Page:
Japanese women have enjoyed the longest life expectancy in the world for more than two decades, according to newly-released government figures. In 2009, women in Japan could expect to live to a record average of 86.4 years – up almost five months from the previous year.
Experts attribute the extraordinary longevity of Japanese women to a traditional low-fat diet of fish, rice, simmered vegetables and soy products, easy access to healthcare and a comparatively high standard of living in old age. Eriko Maeda, a Japanese woman of 69, echoes these sentiments, accrediting her health in old age to her lifestyle and saying that:
‘I never eat meat and I avoid fried food… with the occasional exception. I eat lots of oily fish, like mackerel and sardines, I’ve never smoked and I hardly ever drink.’
Maeda can expect to live for another two decades and, if she is typical, Japanese women will continue to outlive the rest of us. Diet aside, there is no shortage of possibilities to explain the life expectancy rates in Japan. The Japanese Health Ministry cites improvements in the diagnosis and treatment of cancer, cardiac disorders and strokes, the country’s biggest killers, as part explanation of the upward trend. Universal health insurance, achieved …
… in the early 1960s, has no doubt also had an impact.
Takao Suzuki, general director of the National Institute of Geriatrics and Gerontology in Nagoya, believes that Japan’s almost perfect literary rate is also a factor, saying that:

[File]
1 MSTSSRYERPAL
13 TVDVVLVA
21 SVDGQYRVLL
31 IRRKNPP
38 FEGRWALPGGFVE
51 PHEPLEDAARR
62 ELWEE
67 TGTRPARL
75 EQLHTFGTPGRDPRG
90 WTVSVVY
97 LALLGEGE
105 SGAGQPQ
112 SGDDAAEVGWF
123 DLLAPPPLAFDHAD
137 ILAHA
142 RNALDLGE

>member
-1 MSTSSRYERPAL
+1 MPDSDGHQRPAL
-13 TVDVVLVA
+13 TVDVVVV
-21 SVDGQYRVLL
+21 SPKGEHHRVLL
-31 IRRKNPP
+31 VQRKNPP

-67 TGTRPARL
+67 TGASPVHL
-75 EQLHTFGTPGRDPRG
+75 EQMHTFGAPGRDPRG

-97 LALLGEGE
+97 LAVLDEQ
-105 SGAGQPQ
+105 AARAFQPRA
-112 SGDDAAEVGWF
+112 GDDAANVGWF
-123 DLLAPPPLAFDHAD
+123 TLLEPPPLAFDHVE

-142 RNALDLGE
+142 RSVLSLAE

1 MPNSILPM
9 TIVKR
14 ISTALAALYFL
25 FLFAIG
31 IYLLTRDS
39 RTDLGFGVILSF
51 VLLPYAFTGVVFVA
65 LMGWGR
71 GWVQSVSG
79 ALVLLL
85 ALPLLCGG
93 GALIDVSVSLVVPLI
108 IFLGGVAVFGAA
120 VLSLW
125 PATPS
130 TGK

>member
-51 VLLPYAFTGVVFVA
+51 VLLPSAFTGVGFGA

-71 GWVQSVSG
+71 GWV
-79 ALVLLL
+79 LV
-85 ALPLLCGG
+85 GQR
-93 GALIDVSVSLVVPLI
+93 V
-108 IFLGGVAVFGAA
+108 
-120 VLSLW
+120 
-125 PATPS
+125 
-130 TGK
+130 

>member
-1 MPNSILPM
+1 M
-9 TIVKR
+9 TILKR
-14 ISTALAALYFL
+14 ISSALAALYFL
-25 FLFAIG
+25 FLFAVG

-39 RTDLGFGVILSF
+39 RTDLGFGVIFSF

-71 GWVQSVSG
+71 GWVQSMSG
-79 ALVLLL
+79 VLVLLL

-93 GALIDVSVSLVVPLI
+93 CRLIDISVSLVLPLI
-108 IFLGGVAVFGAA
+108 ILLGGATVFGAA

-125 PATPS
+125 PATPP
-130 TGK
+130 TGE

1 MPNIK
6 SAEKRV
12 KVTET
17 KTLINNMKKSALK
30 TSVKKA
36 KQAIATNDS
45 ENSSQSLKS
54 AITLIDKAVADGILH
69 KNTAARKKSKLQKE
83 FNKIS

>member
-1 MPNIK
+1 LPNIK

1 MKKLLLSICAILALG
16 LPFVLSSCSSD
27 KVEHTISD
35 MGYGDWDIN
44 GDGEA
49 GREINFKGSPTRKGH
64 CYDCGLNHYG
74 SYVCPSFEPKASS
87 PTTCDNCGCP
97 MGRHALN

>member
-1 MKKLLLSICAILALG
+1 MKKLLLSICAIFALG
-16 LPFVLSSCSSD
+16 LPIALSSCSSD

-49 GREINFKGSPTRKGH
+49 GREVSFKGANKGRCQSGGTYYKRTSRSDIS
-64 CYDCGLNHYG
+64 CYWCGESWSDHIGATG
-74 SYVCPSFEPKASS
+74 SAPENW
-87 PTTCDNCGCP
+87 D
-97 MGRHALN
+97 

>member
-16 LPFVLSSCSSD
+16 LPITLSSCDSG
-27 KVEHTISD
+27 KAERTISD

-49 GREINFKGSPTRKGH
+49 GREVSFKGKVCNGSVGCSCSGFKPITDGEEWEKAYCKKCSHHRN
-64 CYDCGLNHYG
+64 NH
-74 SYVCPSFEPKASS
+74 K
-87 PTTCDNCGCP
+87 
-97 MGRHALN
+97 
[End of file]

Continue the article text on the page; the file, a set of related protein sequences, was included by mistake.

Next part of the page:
‘There is no illiteracy, even among people aged 70 and over. Older people are able to consume a huge amount of health and lifestyle advice in the media, and they are very sensitive about information on health problems, so I would say education is one of the important factors.’
In addition to near-universal literacy assisting with health education, the elderly in Japan are encouraged to take regular exercise – the government has devised walking targets for different age groups, which are well-publicized. The government also encourages people of all ages to have regular health checkups, and speaks proudly of its network of health workers (both paid and voluntary), who make regular house calls to the elderly.
Lifetime employment and a generous state pension scheme are also though to contribute – these remove much of the stress experienced by workers in more unstable job markets like Europe and the U.S. and, as a result, produce a healthier retirement-age population.
Whilst I think it’s fantastic that Japanese women (and men – life expectancy is currently 79.5 for Japense males) have such fantastic life expectancy, I do foresee problems with the rates – if left unaddressed, the advanced age of the population, combined with Japan’s low birth rate, could well lead to ballooning healthcare costs, difficulties with pensions and possibly even a labour shortage – all things that could endanger Japan’s economic status.
That said, however, the health and longevity of the Japanese could definitely teach other countries, where life expectancy is significantly lower, some lessons. Though the Japaneses are not alone in reaping the benefits of economic development (greater variety of food, higher incomes, more leisure choices, advanced social security / health care), they’re certainly doing something right, and indeed better, than the rest of the world.